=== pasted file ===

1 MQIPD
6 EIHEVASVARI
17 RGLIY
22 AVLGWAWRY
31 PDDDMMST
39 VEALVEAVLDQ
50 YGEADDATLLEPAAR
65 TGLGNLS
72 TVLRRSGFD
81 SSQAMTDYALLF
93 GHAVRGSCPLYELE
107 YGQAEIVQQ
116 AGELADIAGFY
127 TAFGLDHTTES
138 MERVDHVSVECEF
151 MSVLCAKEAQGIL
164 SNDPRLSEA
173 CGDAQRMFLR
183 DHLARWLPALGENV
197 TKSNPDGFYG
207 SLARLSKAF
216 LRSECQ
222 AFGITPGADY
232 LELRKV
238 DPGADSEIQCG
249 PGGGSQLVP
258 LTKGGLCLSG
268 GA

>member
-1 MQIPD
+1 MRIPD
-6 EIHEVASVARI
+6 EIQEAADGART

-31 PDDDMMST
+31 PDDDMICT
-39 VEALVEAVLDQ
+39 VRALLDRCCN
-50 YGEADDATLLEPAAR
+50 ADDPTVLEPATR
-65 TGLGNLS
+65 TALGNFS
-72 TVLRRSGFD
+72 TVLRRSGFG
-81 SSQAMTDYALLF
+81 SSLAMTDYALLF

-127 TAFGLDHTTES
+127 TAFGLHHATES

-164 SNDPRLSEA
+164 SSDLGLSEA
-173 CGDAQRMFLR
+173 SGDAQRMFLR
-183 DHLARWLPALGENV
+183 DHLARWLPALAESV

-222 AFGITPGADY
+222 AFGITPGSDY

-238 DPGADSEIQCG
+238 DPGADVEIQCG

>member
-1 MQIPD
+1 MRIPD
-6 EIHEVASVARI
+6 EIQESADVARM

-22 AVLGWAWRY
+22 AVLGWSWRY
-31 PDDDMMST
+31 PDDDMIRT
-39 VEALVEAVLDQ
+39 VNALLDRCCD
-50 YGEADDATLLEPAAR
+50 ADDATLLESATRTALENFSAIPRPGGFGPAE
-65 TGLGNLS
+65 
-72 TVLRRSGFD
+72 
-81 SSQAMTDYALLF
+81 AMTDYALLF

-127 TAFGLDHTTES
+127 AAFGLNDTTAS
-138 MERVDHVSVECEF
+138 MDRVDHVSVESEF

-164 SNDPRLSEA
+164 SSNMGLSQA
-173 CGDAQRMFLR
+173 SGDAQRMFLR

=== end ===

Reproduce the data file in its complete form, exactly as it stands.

1 MQIPD
6 EIHEVASVARI
17 RGLIY
22 AVLGWAWRY
31 PDDDMMST
39 VEALVEAVLDQ
50 YGEADDATLLEPAAR
65 TGLGNLS
72 TVLRRSGFD
81 SSQAMTDYALLF
93 GHAVRGSCPLYELE
107 YGQAEIVQQ
116 AGELADIAGFY
127 TAFGLDHTTES
138 MERVDHVSVECEF
151 MSVLCAKEAQGIL
164 SNDPRLSEA
173 CGDAQRMFLR
183 DHLARWLPALGENV
197 TKSNPDGFYG
207 SLARLSKAF
216 LRSECQ
222 AFGITPGADY
232 LELRKV
238 DPGADSEIQCG
249 PGGGSQLVP
258 LTKGGLCLSG
268 GA

>member
-1 MQIPD
+1 MRIPD
-6 EIHEVASVARI
+6 EIQEAADGART

-31 PDDDMMST
+31 PDDDMICT
-39 VEALVEAVLDQ
+39 VRALLDRCCN
-50 YGEADDATLLEPAAR
+50 ADDPTVLEPATR
-65 TGLGNLS
+65 TALGNFS
-72 TVLRRSGFD
+72 TVLRRSGFG
-81 SSQAMTDYALLF
+81 SSLAMTDYALLF

-127 TAFGLDHTTES
+127 TAFGLHHATES

-164 SNDPRLSEA
+164 SSDLGLSEA
-173 CGDAQRMFLR
+173 SGDAQRMFLR
-183 DHLARWLPALGENV
+183 DHLARWLPALAESV

-222 AFGITPGADY
+222 AFGITPGSDY

-238 DPGADSEIQCG
+238 DPGADVEIQCG

>member
-1 MQIPD
+1 MRIPD
-6 EIHEVASVARI
+6 EIQESADVARM

-22 AVLGWAWRY
+22 AVLGWSWRY
-31 PDDDMMST
+31 PDDDMIRT
-39 VEALVEAVLDQ
+39 VNALLDRCCD
-50 YGEADDATLLEPAAR
+50 ADDATLLESATRTALENFSAIPRPGGFGPAE
-65 TGLGNLS
+65 
-72 TVLRRSGFD
+72 
-81 SSQAMTDYALLF
+81 AMTDYALLF

-127 TAFGLDHTTES
+127 AAFGLNDTTAS
-138 MERVDHVSVECEF
+138 MDRVDHVSVESEF

-164 SNDPRLSEA
+164 SSNMGLSQA
-173 CGDAQRMFLR
+173 SGDAQRMFLR